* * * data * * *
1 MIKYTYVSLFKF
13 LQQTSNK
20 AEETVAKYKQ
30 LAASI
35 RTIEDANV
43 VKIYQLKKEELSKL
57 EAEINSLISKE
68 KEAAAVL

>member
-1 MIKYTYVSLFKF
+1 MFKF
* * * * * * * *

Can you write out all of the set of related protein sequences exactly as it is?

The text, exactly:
1 MIKYTYVSLFKF
13 LQQTSNK
20 AEETVAKYKQ
30 LAASI
35 RTIEDANV
43 VKIYQLKKEELSKL
57 EAEINSLISKE
68 KEAAAVL

>member
-1 MIKYTYVSLFKF
+1 MFKF